The restaurant is separated into two comfortable rooms, replete with hardy rustic chairs, square tiled tables and a moody pastoral wall mural. Mariachi horns and choruses thrum overhead. It feels really, really comfortable; I dig this.
Whatever their kitchen does, it's deeply homey and satisfying. The chips are very very crunchy and shiny and sturdy the way I like them. Load-bearing chips. They are nearly overdone but benefit from that slightly burnt, corn essence. There are two salsas: a dark russet that provokes runny noses, and a thick green.
On my first visit I tried a pair of soft tacos, both piled high on sturdy corn tortillas. The carnitas (onions and cilantro) are a little more savory than the chicken (lettuce and crumbled white cheese), and both benefit from some pico de gallo shaken over them. The black beans are souplike and luscious, the short-grained rice a perfect accompaniment. Flavor erupts all over the tongue.
All this with an iced tea falls under a lunch special that, with a 20% tip, arrives at eleven bucks... and there's so much more to explore on the menu.
I'm typing hungry right now, which means 1) I'm going quickly, and 2) my descriptions suck because I'm overwhelmed with the thought of coming here again.
There doesn't seem to be much parking, but it's a quiet, near-residential street, so there's hope. Anywhere there's a Mexican restaurant with a diacritical tilde in the name, there's hope, my friends.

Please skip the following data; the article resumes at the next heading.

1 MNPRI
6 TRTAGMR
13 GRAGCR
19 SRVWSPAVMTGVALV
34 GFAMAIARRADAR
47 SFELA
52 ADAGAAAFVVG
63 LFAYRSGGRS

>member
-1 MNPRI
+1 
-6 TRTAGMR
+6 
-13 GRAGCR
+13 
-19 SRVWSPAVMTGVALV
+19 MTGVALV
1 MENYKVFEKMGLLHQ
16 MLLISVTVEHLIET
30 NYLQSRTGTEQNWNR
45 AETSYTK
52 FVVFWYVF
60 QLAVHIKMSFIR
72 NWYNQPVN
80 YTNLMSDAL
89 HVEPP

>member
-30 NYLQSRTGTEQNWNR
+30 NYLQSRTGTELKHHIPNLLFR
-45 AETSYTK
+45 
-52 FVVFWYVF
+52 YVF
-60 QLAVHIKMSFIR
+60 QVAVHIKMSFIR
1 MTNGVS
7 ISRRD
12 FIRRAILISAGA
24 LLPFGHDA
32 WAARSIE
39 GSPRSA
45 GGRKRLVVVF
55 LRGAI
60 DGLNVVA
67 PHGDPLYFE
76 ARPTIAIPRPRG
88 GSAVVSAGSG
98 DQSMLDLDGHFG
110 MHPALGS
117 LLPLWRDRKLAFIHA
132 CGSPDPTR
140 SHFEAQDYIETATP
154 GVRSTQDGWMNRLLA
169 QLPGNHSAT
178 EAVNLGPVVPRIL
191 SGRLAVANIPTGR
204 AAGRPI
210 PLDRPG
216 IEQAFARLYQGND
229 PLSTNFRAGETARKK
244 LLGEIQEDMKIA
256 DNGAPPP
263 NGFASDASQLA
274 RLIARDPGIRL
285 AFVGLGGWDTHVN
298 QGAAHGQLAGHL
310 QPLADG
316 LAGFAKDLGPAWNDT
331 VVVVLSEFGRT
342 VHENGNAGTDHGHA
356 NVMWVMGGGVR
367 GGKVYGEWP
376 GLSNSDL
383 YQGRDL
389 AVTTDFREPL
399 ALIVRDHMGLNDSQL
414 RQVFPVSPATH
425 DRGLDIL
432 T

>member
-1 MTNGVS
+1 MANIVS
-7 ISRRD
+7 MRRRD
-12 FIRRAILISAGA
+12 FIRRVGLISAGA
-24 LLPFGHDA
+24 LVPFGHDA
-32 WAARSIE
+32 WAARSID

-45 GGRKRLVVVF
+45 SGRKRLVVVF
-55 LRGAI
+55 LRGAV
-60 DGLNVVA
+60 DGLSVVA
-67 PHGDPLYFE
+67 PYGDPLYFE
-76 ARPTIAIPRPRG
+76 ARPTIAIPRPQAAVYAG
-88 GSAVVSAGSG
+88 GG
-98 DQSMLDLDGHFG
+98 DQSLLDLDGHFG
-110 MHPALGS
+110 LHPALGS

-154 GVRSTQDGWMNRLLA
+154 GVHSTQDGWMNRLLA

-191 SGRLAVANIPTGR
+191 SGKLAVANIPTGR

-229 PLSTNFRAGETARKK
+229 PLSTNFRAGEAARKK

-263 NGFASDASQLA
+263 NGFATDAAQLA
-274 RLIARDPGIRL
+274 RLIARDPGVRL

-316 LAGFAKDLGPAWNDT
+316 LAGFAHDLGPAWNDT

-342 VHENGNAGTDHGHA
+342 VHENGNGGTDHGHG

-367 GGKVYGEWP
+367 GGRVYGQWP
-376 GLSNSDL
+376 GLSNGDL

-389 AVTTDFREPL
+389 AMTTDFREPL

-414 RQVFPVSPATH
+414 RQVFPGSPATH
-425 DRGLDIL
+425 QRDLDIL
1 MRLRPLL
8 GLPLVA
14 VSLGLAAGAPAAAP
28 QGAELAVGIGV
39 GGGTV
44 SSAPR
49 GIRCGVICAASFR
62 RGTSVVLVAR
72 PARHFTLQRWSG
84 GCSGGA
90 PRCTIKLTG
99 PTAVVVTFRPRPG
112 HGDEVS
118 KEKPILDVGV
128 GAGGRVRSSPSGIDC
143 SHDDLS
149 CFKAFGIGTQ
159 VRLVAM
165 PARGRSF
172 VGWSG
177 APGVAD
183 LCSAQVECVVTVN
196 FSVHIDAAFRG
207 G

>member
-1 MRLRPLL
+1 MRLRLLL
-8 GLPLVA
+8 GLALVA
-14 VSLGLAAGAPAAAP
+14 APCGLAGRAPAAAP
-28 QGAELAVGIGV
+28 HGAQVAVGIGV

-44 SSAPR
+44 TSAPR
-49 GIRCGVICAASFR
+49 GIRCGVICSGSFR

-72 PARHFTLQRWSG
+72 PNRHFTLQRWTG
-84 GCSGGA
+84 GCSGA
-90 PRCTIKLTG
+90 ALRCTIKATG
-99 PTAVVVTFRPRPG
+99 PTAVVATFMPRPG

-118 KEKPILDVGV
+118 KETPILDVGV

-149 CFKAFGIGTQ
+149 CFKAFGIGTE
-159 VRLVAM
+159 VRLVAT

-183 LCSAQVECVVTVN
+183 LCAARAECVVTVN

( Categories: Cuisines (by Region), Mexican, Glendale/Atwater/Eagle Rock )
There are quite a few locations, more a series of cultural holes in the wall than a chain per se. Ours on Sunset, next to La Parrilla, is a little odd; there's an outdoor counter-order place, and an indoor restaurant. You want the outdoor stand, with the rickety aluminum chairs and tables. Grab a heavy bottle of Tapatio.
I have a guilty cholesteroholic craving for the empanada de camaron: flaky and still dripping from being freshly plucked from its boiling sea, rendered an unrecognizable dark red inside and utterly blissful. The fish tacos, also batter-fried to a post-atomic-bomb red, are fluffy and falling apart, in a very tasty corn tortilla. Some favor the ceviche tostada as a better bet, however.
The seven seas are all about the fish, o'course, but i always try an eatery's pastor burrito if they've got one... and they've got one, nearly forearm-size and of uncertain structural integrity. The pork is hearty and well-marinated, staining the tortilla with all kinds of oranges, yellows, browns and other indications that this onion/beans/corn/rice-laden mule will line your throat and stomach most satisfactorily.